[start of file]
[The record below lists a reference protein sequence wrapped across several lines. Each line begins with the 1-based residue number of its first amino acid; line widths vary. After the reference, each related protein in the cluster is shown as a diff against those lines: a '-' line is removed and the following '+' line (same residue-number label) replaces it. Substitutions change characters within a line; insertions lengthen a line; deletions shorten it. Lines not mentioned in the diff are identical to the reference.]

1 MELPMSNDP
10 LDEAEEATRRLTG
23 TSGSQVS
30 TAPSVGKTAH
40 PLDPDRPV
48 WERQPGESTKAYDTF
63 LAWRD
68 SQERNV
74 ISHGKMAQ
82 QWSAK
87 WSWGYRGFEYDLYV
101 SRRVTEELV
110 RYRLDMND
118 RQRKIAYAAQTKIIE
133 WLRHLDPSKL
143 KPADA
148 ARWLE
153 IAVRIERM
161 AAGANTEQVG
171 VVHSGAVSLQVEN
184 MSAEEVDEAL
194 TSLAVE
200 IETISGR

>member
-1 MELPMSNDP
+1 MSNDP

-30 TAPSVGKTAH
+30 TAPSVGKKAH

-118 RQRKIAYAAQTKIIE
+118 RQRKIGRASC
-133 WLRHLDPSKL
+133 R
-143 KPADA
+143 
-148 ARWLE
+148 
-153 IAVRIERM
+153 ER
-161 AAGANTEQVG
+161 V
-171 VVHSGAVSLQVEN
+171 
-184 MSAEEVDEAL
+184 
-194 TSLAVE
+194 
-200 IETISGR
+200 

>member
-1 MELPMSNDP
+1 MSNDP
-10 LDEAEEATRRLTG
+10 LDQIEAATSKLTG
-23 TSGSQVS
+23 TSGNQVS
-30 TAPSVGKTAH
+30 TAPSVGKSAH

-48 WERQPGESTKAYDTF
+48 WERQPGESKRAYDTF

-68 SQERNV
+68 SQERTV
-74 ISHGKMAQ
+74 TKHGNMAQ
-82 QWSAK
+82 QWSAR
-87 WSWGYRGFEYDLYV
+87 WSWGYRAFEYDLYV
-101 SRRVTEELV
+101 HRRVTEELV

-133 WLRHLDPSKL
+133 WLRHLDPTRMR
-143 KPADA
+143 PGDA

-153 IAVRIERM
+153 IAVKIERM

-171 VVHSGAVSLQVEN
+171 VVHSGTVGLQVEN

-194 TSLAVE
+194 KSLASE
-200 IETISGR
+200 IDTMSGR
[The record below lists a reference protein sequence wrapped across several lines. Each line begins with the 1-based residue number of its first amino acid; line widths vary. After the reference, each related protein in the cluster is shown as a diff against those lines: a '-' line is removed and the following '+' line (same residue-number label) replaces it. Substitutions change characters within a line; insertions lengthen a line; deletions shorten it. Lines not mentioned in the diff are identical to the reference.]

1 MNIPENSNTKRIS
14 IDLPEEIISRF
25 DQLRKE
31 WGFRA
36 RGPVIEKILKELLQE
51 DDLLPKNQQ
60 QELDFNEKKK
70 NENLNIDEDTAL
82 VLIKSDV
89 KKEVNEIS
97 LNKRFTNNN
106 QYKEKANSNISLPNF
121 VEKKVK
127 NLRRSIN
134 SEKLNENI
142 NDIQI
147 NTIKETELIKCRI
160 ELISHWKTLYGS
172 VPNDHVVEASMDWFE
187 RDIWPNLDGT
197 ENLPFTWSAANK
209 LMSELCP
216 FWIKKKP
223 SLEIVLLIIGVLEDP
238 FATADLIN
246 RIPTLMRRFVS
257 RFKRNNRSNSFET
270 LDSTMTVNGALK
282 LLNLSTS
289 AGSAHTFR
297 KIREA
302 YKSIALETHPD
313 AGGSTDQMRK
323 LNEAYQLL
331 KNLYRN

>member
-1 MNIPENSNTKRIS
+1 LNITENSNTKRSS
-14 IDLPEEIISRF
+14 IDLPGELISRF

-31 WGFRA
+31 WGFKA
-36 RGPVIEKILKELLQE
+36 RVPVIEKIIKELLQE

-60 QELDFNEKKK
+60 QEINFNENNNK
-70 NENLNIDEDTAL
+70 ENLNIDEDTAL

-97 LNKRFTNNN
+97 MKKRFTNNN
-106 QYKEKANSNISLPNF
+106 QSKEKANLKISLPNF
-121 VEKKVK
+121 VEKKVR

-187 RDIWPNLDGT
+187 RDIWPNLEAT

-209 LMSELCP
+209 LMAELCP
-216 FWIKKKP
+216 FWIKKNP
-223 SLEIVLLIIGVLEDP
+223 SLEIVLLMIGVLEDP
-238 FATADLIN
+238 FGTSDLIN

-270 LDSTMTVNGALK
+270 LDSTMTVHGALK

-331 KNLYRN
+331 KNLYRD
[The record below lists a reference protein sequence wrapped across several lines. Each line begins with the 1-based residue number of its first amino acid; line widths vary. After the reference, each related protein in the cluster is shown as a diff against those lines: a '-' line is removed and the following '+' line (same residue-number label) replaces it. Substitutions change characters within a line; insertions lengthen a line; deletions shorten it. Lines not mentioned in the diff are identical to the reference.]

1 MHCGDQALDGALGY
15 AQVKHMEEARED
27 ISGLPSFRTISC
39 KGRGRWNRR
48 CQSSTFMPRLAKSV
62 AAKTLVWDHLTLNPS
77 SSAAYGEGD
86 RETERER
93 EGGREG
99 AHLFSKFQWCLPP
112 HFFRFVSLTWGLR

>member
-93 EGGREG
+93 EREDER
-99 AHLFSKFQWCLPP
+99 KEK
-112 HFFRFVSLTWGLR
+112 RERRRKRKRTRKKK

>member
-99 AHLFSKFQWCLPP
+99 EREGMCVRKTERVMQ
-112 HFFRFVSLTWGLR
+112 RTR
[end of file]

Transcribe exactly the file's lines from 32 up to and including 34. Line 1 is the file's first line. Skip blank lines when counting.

-133 WLRHLDPSKL
+133 R
-143 KPADA